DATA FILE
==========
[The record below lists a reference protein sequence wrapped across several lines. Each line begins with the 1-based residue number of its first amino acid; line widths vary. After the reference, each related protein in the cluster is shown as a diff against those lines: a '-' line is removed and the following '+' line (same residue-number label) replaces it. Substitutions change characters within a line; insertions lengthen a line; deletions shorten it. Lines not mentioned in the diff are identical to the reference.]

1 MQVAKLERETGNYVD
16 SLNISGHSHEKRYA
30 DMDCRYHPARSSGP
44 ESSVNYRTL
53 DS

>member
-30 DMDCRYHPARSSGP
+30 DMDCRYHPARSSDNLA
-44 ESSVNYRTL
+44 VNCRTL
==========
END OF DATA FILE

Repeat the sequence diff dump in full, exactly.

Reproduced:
[The record below lists a reference protein sequence wrapped across several lines. Each line begins with the 1-based residue number of its first amino acid; line widths vary. After the reference, each related protein in the cluster is shown as a diff against those lines: a '-' line is removed and the following '+' line (same residue-number label) replaces it. Substitutions change characters within a line; insertions lengthen a line; deletions shorten it. Lines not mentioned in the diff are identical to the reference.]

1 MQVAKLERETGNYVD
16 SLNISGHSHEKRYA
30 DMDCRYHPARSSGP
44 ESSVNYRTL
53 DS

>member
-30 DMDCRYHPARSSGP
+30 DMDCRYHPARSSDNLA
-44 ESSVNYRTL
+44 VNCRTL